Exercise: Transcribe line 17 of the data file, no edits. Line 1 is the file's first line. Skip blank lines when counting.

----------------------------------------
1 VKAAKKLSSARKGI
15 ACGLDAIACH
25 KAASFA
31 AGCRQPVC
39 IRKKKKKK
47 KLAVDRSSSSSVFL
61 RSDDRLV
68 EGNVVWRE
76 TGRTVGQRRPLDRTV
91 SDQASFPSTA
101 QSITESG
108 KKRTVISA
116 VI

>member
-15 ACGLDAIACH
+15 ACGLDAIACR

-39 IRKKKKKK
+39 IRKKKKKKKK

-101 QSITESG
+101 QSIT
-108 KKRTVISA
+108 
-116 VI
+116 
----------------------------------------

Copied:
-39 IRKKKKKK